M
  • merc1merc1 Posts: 6,081
    Brillant post!

    M
  • imidazol97imidazol97 Crossroads of America: I70 & I75Posts: 18,250
    >Brillant brilliant post!

    >M
    :blush:

    Your previous post contains flaws also. :)
  • merc1merc1 Posts: 6,081
    Long as you get the point.

    M
  • lemkolemko Posts: 15,178
    Well, good for Cadillac if it can once again become the super-luxury marque it was in the 1930s. What that would mean to me is that I'd probably would step down to Buick. Just as long as they make Buick the equivalent or slightly better than what Cadillac is now.
  • imidazol97imidazol97 Crossroads of America: I70 & I75Posts: 18,250
    The reply seemed overwrought. But I understand it's your opinion.

    My experience has been different with GM cars. End of discussion for me.
  • lemkolemko Posts: 15,178
    Cadillac or Lexus would never be able to take Europe, by storm or otherwise. The Europeans are far more fiercely loyal to their luxury makes.
  • plektoplekto Posts: 3,738
    What they need to do is make Cadillac liek the American version of Bentley. That is, no expense spared, the best parts and options, and way overbuilt. Bring back real 5mph bumpers, ditch the plastic(including headlights), give us old fashioned heavy gauge steel(late 90s S class quality).

    Build a tank that will last for 20+ years. Price? Not a problem - if it's built well enough, people will pay whatever GM decides is fair. See, to the upper-end of the auto buying market, price isn't a factor. if $50K buys you plastic and cheapness, $60K for something with twice the build and interior quality - it just won't matter.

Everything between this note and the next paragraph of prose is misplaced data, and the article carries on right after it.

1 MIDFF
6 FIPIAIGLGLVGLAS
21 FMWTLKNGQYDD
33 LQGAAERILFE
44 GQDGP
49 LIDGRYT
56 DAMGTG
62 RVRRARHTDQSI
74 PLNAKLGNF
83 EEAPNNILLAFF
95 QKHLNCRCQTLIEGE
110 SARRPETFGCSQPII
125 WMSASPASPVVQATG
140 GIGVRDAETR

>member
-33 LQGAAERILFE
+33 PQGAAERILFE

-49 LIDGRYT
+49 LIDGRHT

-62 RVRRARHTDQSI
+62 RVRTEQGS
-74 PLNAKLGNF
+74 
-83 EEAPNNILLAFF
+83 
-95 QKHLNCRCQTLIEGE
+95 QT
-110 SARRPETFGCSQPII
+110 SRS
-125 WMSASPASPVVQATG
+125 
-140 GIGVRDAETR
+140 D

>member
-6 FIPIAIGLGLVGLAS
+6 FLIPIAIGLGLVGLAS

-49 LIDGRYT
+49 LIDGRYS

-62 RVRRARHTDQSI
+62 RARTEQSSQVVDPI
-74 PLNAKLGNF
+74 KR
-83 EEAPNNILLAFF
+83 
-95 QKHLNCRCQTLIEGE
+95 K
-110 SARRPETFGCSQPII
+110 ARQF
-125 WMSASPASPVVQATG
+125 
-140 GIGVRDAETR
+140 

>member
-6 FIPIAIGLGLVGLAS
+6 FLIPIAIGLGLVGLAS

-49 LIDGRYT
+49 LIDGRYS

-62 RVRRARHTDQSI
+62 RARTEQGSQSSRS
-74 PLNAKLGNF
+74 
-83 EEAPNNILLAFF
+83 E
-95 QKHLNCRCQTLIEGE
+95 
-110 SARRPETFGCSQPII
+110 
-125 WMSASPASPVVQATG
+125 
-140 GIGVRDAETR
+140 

More plastic just digs that hole faster.
  • sls002sls002 Posts: 2,788
    last time I checked, the Bentley and Rolls Royce price tags were considerably more than $60K. I would guess that a Cadillac with twice the build and interior quality would double the price. For example, is the XLR really twice as good as a CTS?
  • lemkolemko Posts: 15,178
    Gee, they used to build a car like that - the Cadillac Brougham! My 1989 model is going on 18 years so far.
  • fintailfintail Posts: 33,776
    Does something like a STS-V actually have plastic headlight covers? Say it aint so.

    Indeed, build something that will last for ages, and price will become less important. It's a big reason MB was able to get 65K out of an S class 20 years ago, or 90K out of one 15 years ago. I remember showing my W126 to a friend's father, who is a very experienced lead mechanic with 30 years experience who works for a medium sized city. He was astonished at the quality of the metal used in the car.

    I don't think GM has overbuilt anything in a very long gime.